Darrell Moore is a visiting associate professor of cultural studies at Claremont Graduate University. His research specializations include aesthetics and cultural theory, Africana intellectual thought, and continental philosophy. Using methods developed within Black creative intellectual thought and contemporary Francophone philosophy, he teaches courses in Africana intellectual thought, aesthetics, critical theory, and contemporary Francophone philosophy.
Moore received his PhD in philosophy from Northwestern University. Since then, he has been the recipient of a fellowship at The Frederick Douglass Institute for African and African American Studies at the University of Rochester and the Huntington Library. Moore’s research moves among a range of literatures developed within aesthetics, Africana intellectual thought, continental philosophy, and cultural studies from the 17th century to the present as sites for inquiries into how to craft critiques of the present. He is working on two manuscripts. The first examines the broadly philosophical question of how Black creative intellectuals developed practices of thinking that attempted to transform the concepts and cultural practices that normalize radically disparate life chances along the line of race. The text asks: How did Black creative intellectuals encounter and denigrate given sets of historical determinations, and how did they approach the temporal and spatial considerations of their living present with an interest toward an immediate future that necessarily exceeds its own conditions? The second manuscript examines William Greaves’s Symbiopsychotaxiplasm: Take One (1968) as a work of art that confronts and challenges the desire for mastery and authority that we embody in the director and asks whether this confrontation and challenge is indicative of film’s capacity.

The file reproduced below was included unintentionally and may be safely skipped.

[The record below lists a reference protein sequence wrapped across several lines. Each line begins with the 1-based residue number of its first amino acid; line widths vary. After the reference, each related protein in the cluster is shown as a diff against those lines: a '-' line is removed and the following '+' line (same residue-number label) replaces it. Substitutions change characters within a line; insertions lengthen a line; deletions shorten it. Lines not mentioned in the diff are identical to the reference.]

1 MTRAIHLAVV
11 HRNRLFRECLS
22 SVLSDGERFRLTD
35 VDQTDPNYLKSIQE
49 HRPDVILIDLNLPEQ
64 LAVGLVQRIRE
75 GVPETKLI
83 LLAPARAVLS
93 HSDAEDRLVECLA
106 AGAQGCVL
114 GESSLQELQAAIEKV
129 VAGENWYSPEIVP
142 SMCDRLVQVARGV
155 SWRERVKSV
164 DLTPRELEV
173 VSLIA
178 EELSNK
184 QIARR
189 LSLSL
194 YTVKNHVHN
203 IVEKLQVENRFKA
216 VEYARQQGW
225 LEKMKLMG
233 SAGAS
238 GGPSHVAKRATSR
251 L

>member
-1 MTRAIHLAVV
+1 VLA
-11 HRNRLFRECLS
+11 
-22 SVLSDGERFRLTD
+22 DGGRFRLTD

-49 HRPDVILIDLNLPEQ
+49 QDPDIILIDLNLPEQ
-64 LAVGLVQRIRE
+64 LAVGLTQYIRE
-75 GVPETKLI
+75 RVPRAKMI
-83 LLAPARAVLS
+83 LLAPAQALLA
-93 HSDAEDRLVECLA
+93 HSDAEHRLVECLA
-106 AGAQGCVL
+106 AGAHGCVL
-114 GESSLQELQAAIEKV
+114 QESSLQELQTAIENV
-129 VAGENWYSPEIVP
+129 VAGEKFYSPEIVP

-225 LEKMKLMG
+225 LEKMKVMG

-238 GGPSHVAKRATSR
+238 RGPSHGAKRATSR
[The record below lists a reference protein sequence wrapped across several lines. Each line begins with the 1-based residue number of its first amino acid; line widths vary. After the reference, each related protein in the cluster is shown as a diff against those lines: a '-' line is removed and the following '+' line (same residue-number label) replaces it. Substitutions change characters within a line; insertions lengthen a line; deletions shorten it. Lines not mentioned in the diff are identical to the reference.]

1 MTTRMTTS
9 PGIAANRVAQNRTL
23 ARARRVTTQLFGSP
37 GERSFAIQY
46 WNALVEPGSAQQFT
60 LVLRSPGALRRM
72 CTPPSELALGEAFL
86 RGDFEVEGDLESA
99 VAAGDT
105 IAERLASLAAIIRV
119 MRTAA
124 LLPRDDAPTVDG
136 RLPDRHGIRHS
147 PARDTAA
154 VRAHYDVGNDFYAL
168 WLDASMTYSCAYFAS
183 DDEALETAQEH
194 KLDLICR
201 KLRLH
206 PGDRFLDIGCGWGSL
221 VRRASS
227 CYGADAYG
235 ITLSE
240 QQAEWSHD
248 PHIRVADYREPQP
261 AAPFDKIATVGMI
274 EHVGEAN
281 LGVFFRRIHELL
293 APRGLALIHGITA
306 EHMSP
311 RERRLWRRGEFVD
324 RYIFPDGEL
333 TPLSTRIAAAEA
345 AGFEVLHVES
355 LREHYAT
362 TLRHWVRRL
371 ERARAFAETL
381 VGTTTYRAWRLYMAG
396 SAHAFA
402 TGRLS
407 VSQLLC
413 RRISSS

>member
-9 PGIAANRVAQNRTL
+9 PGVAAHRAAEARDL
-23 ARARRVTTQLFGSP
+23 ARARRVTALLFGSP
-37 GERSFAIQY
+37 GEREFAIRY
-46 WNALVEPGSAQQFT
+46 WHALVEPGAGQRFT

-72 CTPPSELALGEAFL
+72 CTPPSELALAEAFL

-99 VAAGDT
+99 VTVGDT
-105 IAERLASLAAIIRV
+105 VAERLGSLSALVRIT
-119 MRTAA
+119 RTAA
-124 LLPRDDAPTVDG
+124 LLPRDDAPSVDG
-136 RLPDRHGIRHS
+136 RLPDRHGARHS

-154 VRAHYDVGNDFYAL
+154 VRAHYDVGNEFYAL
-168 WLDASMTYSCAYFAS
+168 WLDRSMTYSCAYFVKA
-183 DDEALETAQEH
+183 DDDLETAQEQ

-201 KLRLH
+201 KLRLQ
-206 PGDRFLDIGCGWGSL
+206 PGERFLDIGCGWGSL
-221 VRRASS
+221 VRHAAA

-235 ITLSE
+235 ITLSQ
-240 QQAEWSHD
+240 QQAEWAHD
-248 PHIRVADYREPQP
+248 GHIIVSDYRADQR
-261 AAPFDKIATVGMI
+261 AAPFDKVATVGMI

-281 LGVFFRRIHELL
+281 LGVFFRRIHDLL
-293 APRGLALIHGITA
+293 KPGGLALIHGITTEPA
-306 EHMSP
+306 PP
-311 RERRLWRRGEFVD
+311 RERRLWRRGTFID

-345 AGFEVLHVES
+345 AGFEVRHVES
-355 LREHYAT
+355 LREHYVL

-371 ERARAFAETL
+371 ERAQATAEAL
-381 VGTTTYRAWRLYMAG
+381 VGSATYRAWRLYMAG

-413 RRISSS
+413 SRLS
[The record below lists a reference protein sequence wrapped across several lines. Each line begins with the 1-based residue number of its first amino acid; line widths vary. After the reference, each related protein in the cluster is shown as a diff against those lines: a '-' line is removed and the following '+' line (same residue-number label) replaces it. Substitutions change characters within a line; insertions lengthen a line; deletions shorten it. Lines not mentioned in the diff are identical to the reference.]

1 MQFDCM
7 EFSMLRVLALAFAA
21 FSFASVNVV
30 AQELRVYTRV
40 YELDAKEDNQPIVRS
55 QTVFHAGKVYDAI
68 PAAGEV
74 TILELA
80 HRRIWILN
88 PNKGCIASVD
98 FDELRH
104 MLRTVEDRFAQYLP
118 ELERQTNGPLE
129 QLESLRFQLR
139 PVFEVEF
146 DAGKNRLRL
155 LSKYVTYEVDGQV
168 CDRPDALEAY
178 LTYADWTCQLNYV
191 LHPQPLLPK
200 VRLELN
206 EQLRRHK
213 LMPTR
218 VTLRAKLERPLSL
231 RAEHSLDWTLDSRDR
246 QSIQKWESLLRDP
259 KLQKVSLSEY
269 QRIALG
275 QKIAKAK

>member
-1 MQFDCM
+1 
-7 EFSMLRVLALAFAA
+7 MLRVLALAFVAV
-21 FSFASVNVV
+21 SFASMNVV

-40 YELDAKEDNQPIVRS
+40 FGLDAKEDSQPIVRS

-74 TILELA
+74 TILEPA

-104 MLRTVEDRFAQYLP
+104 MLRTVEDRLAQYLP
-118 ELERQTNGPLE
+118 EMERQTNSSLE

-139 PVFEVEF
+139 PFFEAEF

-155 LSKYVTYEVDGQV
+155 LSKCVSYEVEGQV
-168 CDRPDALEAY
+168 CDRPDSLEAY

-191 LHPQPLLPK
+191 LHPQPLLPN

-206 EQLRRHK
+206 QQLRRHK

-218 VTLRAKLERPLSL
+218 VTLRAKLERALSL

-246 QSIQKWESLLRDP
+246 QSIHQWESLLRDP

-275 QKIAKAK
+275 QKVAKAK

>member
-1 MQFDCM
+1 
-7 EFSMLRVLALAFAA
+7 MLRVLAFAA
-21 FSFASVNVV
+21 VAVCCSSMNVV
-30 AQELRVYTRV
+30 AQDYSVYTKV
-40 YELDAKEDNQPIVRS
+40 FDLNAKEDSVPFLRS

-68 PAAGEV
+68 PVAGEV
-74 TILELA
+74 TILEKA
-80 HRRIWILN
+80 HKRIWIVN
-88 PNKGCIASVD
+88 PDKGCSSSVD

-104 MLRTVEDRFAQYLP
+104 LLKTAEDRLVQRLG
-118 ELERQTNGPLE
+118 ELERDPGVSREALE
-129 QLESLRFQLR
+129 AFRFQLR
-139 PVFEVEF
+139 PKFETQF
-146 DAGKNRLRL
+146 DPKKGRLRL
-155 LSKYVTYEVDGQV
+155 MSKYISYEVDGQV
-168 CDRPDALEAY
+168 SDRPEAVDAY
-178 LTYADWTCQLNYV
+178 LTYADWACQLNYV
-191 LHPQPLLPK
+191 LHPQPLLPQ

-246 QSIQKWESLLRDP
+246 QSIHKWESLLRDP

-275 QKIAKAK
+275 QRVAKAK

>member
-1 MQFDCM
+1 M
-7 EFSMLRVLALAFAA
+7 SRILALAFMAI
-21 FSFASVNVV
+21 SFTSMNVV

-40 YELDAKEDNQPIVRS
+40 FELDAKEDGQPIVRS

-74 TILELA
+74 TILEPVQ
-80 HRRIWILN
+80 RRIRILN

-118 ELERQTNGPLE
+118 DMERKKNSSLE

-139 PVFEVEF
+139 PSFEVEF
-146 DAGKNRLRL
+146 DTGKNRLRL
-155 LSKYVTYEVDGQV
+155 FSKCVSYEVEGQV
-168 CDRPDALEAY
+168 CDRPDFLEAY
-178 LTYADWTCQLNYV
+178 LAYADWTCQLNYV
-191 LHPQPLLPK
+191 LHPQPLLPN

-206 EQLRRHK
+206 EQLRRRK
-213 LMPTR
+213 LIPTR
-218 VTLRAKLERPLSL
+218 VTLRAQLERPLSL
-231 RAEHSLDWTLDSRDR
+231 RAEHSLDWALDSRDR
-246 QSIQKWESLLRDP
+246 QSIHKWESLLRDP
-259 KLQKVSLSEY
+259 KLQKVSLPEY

“Friendship as a Space of Freedom: Foucault’s ‘Friendship as a way of Life.’” (Forthcoming).
“Now You Can See It: The Liberal Aesthetic and Racial Representation in The Crying Game.” CineAction.
“Scrutinizing Progress: W.E.B. Du Bois’ ‘Of The Meaning of Progress’ as Witness and Testimony.” The Hamline Review 28, (2004): 98-112.
Co-edited with Phyllis J. Jackson. “Interrogating Whiteness: Outing Re-Presentations of Race and Racism.” Annals of Scholarship: Art Practices and the Human Sciences in a Global Culture Special Issue 14, no. 4 (2000).
“The Frame of Discourse: Sexuality, Colonialism, and the Incitement to Race.” Philosophy Today, (1998): 95-107.
“Fictional Seductions.” GLQ: A Journal of Lesbian and Gay Studies, (1998): 499-508.
Art as Critique
Concepts & Methods of Africana Studies
Contemporary Francophone Philosophy
Ethics of Cultural Studies
Ontologies of Space